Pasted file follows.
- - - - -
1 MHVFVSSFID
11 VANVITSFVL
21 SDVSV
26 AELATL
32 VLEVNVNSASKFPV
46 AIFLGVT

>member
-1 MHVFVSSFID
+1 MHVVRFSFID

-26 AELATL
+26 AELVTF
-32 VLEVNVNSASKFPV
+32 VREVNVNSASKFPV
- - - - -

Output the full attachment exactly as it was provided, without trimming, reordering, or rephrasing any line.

1 MHVFVSSFID
11 VANVITSFVL
21 SDVSV
26 AELATL
32 VLEVNVNSASKFPV
46 AIFLGVT

>member
-1 MHVFVSSFID
+1 MHVVRFSFID

-26 AELATL
+26 AELVTF
-32 VLEVNVNSASKFPV
+32 VREVNVNSASKFPV